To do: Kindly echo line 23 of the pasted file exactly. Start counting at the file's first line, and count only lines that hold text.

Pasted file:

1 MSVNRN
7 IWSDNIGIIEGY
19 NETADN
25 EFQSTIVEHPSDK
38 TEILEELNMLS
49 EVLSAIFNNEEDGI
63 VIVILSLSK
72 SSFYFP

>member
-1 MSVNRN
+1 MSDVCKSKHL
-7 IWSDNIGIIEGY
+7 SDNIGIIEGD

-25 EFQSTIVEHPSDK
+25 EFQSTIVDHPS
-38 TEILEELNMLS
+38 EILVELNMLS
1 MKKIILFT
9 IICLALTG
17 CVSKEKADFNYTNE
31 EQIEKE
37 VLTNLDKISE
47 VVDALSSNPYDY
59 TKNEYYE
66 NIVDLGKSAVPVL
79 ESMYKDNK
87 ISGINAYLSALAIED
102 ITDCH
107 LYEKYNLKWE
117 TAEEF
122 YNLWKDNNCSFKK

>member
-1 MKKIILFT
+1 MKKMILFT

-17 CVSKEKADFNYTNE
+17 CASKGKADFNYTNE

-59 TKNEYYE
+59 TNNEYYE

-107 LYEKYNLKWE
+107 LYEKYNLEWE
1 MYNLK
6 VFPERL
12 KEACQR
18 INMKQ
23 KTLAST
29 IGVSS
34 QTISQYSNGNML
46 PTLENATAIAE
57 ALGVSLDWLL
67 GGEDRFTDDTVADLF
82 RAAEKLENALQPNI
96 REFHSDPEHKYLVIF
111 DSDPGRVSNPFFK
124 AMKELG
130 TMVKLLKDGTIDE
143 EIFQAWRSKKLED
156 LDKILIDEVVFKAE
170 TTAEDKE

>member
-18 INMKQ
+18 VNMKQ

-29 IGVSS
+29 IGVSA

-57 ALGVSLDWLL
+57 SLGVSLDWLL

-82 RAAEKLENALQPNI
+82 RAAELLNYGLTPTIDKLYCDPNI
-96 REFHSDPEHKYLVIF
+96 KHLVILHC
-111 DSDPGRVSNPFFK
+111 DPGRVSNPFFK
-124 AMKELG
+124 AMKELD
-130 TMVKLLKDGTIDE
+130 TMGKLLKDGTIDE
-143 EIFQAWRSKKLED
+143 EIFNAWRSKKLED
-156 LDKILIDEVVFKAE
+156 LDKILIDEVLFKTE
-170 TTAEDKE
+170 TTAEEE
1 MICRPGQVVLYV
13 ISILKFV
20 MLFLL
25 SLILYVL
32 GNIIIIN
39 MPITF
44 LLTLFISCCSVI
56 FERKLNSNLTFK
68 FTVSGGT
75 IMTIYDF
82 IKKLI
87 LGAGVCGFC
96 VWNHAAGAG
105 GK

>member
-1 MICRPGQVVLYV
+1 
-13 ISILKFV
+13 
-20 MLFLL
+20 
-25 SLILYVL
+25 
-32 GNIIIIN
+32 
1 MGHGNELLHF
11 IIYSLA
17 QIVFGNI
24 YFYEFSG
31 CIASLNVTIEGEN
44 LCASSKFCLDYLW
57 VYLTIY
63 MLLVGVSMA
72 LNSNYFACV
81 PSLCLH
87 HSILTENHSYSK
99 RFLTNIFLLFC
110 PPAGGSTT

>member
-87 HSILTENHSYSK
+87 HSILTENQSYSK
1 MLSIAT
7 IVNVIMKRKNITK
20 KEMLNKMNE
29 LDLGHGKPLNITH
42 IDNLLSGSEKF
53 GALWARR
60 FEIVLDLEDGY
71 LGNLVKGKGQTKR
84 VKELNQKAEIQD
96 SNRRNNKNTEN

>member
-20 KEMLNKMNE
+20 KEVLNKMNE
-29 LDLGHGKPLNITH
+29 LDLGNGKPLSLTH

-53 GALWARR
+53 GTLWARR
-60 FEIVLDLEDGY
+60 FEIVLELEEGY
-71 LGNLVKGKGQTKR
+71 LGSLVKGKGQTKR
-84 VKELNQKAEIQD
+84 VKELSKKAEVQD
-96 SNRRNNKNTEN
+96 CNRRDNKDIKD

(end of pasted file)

47 VVDALSSNPYDY